“The Sell Sider” is a column written by the sell side of the digital media community.
Today’s column is by Roman Garbar, marketing director at Tenjin.
While the eyes of the world were recently locked on the rebranding of Facebook to Meta, something with more immediate and concrete implications for the advertising world was happening.
Facebook, which used to be the king of attribution, is now deferring to Google and Apple as the attribution data sources for Facebook campaigns. The impact of this move will be felt by nearly every mobile advertiser on the planet.
Facebook quietly started using Google Play Install Referrer to pass Android install attribution data. Incredibly, this is available to all developers – regardless of the attribution tools they use – making it effectively free. In fact, Facebook has explained in great detail exactly which data can be transferred in this way and how mobile publishers can utilize this new option.
It’s a big change in direction. Previously, mobile publishers needed to pay certified Facebook Mobile Measurement Partners (MMPs) to get access to attribution data. No new MMPs have made it into Facebook’s MMP program for almost four years, meaning that it effectively became a walled garden.
Although the Google Play Install Referrer has been around for a long time, Facebook has never prioritized it as a method to transfer advertising data.
Crucially, Google Play Install Referrer doesn’t involve user data, meaning it’s an ideal solution for the privacy-first marketing landscape.
You might wonder why I’m talking about an Android attribution tool when Facebook’s attribution challenges are happening on iOS. The answer is that Facebook is already deferring to Apple’s SKAdNetwork attribution framework on iOS. By now doung the same on Android – swap “SKAdNetwork” for “Google Play Install Referrer” – Facebook is demonstrating that it’s throwing in the towel on attribution.
Before Apple rolled out its AppTrackingTransparency framework, Facebook was able to attribute almost all of its users. ATT reduced this to less than 20% and led to the closure of the Facebook Advanced Mobile Measurement (AMM) program because advertisers could no longer receive device ID data (for example, IDFAs) for attributed Facebook installs without an opt-in. This is Facebook’s effort to minimize the risk of leaking user data.
Following the introduction of ATT, Facebook decided to use SKAdNetwork. Previously, it was only possible to get attribution data from MMPs. While MMPs can still be used on iOS, advertisers are now able to access attribution sources themselves and send SKAdNetwork events to feed Facebook optimization algorithms directly.
With Android changes on the horizon and a new Android framework likely coming next year, Facebook is acting ahead of time to accommodate the new reality and leave attribution to natively provided platform frameworks such as SKAdNetwork and Google Play Install Referrer.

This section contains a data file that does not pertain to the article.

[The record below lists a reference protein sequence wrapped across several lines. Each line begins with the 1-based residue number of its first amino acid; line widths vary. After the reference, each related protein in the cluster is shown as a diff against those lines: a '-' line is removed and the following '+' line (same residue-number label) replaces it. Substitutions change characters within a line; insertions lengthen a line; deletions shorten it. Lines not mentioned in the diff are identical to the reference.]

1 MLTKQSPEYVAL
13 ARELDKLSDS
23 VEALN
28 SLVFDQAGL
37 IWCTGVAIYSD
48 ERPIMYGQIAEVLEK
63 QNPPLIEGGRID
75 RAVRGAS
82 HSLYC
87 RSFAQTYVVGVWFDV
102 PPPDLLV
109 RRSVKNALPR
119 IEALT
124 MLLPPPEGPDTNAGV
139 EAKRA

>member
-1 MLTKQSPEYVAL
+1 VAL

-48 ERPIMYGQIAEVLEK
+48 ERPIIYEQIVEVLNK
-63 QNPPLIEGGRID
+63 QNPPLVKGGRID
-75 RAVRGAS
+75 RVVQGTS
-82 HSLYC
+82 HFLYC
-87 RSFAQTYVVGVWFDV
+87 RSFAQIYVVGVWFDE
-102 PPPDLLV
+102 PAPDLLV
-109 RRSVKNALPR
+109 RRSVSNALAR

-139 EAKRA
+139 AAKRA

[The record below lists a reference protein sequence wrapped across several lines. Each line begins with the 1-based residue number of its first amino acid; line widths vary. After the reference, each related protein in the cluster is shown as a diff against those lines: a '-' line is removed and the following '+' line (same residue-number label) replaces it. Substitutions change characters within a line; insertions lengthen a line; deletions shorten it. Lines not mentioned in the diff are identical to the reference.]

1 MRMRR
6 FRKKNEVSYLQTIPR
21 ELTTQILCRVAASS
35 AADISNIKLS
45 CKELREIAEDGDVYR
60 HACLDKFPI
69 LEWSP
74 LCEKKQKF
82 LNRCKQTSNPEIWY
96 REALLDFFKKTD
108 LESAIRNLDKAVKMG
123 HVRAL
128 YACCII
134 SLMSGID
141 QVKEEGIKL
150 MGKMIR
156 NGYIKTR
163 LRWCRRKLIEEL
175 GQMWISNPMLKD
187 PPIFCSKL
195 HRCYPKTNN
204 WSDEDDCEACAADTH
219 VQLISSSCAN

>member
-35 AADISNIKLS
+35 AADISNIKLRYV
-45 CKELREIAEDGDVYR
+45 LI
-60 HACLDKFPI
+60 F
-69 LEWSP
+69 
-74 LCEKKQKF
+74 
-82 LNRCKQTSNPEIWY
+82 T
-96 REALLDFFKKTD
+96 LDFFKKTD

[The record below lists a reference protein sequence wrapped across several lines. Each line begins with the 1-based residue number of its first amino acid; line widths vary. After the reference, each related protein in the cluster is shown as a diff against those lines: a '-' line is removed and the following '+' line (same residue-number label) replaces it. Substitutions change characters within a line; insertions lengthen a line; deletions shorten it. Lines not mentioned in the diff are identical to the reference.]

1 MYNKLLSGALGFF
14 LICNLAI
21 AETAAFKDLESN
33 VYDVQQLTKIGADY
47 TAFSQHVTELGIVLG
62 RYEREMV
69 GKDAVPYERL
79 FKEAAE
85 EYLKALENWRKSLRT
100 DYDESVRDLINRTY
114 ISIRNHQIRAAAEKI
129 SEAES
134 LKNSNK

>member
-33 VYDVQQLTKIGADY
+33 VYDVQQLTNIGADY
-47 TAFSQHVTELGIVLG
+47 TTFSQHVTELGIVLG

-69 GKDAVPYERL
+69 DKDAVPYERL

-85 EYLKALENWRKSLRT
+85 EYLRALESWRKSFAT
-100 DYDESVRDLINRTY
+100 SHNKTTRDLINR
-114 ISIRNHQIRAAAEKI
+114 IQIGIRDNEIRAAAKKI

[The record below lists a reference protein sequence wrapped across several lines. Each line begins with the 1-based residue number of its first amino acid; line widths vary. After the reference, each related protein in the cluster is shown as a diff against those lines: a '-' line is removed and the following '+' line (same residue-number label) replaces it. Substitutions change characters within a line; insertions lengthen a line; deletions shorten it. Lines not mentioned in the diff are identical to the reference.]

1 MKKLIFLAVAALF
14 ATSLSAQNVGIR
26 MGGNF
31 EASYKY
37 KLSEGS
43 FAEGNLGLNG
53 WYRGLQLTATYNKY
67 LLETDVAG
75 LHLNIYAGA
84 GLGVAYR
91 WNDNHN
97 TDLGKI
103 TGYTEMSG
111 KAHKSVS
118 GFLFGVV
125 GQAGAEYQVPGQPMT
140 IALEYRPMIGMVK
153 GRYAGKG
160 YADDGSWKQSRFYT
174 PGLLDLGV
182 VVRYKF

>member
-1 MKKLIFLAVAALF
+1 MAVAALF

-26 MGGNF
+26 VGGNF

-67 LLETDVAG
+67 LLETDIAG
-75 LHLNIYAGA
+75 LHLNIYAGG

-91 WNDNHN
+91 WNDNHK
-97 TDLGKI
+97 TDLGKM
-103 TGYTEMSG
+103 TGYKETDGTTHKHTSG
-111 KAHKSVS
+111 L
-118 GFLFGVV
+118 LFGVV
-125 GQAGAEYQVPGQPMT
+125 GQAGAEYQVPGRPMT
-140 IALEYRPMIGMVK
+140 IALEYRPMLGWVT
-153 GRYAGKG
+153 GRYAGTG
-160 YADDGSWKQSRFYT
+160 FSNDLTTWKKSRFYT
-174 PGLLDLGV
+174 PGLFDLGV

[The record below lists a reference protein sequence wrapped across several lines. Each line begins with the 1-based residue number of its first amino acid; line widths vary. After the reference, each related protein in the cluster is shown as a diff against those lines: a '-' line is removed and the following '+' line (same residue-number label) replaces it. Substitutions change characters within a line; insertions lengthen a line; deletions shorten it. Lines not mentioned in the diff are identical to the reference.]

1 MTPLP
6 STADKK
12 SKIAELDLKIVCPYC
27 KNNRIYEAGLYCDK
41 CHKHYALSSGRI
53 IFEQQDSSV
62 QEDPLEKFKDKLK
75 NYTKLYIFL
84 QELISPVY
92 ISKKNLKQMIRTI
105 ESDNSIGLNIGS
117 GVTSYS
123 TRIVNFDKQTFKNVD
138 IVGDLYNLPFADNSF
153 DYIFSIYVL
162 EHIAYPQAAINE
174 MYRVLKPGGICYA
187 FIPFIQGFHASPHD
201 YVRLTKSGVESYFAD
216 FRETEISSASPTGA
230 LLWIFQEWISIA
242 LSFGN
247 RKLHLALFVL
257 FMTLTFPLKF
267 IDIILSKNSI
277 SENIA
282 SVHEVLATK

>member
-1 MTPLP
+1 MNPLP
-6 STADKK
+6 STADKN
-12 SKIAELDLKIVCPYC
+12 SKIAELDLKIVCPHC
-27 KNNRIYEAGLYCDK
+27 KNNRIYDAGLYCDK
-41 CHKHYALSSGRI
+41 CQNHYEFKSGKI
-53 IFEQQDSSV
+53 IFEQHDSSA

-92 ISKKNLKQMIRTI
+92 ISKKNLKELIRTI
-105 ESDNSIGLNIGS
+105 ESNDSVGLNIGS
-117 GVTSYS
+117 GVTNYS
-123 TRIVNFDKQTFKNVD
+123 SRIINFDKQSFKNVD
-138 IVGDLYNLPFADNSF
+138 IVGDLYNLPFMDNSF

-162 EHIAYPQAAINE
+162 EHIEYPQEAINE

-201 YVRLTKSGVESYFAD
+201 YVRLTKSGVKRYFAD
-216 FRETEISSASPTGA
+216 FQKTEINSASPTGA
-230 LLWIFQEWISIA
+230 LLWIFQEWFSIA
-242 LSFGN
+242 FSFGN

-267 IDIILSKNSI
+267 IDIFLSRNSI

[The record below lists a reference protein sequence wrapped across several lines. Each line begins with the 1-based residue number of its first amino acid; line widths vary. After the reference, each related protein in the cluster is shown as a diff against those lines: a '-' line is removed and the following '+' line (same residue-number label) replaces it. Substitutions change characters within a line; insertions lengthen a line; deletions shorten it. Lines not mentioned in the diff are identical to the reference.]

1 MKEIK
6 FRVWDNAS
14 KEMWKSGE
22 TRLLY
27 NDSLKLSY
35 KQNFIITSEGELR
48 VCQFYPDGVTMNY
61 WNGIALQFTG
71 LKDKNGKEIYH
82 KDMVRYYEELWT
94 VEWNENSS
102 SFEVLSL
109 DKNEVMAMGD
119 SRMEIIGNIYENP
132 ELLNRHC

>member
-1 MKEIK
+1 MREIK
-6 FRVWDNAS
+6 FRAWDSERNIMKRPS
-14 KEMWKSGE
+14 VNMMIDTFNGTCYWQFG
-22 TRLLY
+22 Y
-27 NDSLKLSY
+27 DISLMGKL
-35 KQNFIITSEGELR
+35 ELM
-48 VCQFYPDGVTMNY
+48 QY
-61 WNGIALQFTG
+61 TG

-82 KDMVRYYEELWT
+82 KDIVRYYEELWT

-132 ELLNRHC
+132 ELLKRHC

In other words, the time of Facebook assigning conversion sources using device IDs is over. Instead, platform attribution data is going to serve as just one of many signals for a new Facebook black box that models conversions by using Facebook’s own signals to add to the conversion numbers reported by attribution frameworks.
What’s the impact?
Facebook’s deferral to Google and Apple is a smart move, meaning it doesn’t have to constantly rebuild its attribution every time the rules of those ecosystems change. Facebook summarized its change in approach as follows:
“With Apple and Google continuing to make changes via their browsers and operating systems, and with the changing privacy regulatory landscape, it’s important to acknowledge that digital advertising must evolve to become less reliant on individual third-party data.”
But what impact will it have on the rest of the industry?
There are a lot of open questions about what Facebook’s move means.
- How many other ad networks will follow Facebook and build something similar to Install Referrer?
- In the past, Facebook was the trendsetter for ad tech. Will that remain the case or will we have a fragmented marketing landscape?
- What happens with MMPs? Should they change their core value proposition? Should attribution pricing change? Should it become free?
- Will advertisers become their own MMPs? They definitely have all the tools, but may lack the will and burning business need to do attribution in-house.
We’ll have to wait and see, but one thing’s for sure – we’re all about to feel the impact.
Though the newly prioritized Google Play Install Referrer is a positive for most advertisers, the mobile ad industry is becoming ever more complex, and one challenge in particular haunts all advertisers.
How can we objectively compare the performance of ad networks when all numbers are modeled and there is no single source of truth?